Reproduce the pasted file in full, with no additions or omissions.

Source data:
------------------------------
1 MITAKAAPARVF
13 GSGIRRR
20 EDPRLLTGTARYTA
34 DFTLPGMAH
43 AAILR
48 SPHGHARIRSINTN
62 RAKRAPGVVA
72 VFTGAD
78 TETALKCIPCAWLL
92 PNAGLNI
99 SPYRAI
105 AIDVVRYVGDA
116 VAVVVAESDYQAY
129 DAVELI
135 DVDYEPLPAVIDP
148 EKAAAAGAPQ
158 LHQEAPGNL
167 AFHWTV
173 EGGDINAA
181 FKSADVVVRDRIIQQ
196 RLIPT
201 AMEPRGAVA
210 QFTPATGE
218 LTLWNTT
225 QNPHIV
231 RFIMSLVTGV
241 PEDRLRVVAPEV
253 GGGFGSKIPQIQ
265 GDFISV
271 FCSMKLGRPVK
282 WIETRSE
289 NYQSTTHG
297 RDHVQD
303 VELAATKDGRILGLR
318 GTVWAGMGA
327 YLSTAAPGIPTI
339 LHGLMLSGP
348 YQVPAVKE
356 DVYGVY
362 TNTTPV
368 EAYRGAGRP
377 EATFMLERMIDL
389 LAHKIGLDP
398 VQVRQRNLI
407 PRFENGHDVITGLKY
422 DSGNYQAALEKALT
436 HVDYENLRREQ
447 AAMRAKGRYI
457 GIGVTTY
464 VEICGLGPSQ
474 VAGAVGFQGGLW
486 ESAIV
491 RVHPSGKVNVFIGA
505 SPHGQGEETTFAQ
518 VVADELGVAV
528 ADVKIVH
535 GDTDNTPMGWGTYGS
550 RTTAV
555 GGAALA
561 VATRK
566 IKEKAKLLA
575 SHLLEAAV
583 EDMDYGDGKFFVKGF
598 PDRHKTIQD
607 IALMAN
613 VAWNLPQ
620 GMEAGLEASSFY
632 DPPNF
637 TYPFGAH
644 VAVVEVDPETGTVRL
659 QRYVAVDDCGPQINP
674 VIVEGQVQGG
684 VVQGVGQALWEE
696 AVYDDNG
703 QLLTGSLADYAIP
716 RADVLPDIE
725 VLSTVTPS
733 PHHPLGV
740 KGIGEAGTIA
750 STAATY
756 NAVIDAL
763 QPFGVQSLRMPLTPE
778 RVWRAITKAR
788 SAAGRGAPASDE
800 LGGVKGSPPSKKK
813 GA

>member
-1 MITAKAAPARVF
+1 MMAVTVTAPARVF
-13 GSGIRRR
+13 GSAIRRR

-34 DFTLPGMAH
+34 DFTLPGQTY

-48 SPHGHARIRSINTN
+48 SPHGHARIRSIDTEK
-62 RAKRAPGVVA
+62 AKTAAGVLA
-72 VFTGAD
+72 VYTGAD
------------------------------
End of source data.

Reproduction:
1 MITAKAAPARVF
13 GSGIRRR
20 EDPRLLTGTARYTA
34 DFTLPGMAH
43 AAILR
48 SPHGHARIRSINTN
62 RAKRAPGVVA
72 VFTGAD
78 TETALKCIPCAWLL
92 PNAGLNI
99 SPYRAI
105 AIDVVRYVGDA
116 VAVVVAESDYQAY
129 DAVELI
135 DVDYEPLPAVIDP
148 EKAAAAGAPQ
158 LHQEAPGNL
167 AFHWTV
173 EGGDINAA
181 FKSADVVVRDRIIQQ
196 RLIPT
201 AMEPRGAVA
210 QFTPATGE
218 LTLWNTT
225 QNPHIV
231 RFIMSLVTGV
241 PEDRLRVVAPEV
253 GGGFGSKIPQIQ
265 GDFISV
271 FCSMKLGRPVK
282 WIETRSE
289 NYQSTTHG
297 RDHVQD
303 VELAATKDGRILGLR
318 GTVWAGMGA
327 YLSTAAPGIPTI
339 LHGLMLSGP
348 YQVPAVKE
356 DVYGVY
362 TNTTPV
368 EAYRGAGRP
377 EATFMLERMIDL
389 LAHKIGLDP
398 VQVRQRNLI
407 PRFENGHDVITGLKY
422 DSGNYQAALEKALT
436 HVDYENLRREQ
447 AAMRAKGRYI
457 GIGVTTY
464 VEICGLGPSQ
474 VAGAVGFQGGLW
486 ESAIV
491 RVHPSGKVNVFIGA
505 SPHGQGEETTFAQ
518 VVADELGVAV
528 ADVKIVH
535 GDTDNTPMGWGTYGS
550 RTTAV
555 GGAALA
561 VATRK
566 IKEKAKLLA
575 SHLLEAAV
583 EDMDYGDGKFFVKGF
598 PDRHKTIQD
607 IALMAN
613 VAWNLPQ
620 GMEAGLEASSFY
632 DPPNF
637 TYPFGAH
644 VAVVEVDPETGTVRL
659 QRYVAVDDCGPQINP
674 VIVEGQVQGG
684 VVQGVGQALWEE
696 AVYDDNG
703 QLLTGSLADYAIP
716 RADVLPDIE
725 VLSTVTPS
733 PHHPLGV
740 KGIGEAGTIA
750 STAATY
756 NAVIDAL
763 QPFGVQSLRMPLTPE
778 RVWRAITKAR
788 SAAGRGAPASDE
800 LGGVKGSPPSKKK
813 GA

>member
-1 MITAKAAPARVF
+1 MMAVTVTAPARVF
-13 GSGIRRR
+13 GSAIRRR

-34 DFTLPGMAH
+34 DFTLPGQTY

-48 SPHGHARIRSINTN
+48 SPHGHARIRSIDTEK
-62 RAKRAPGVVA
+62 AKTAAGVLA
-72 VFTGAD
+72 VYTGAD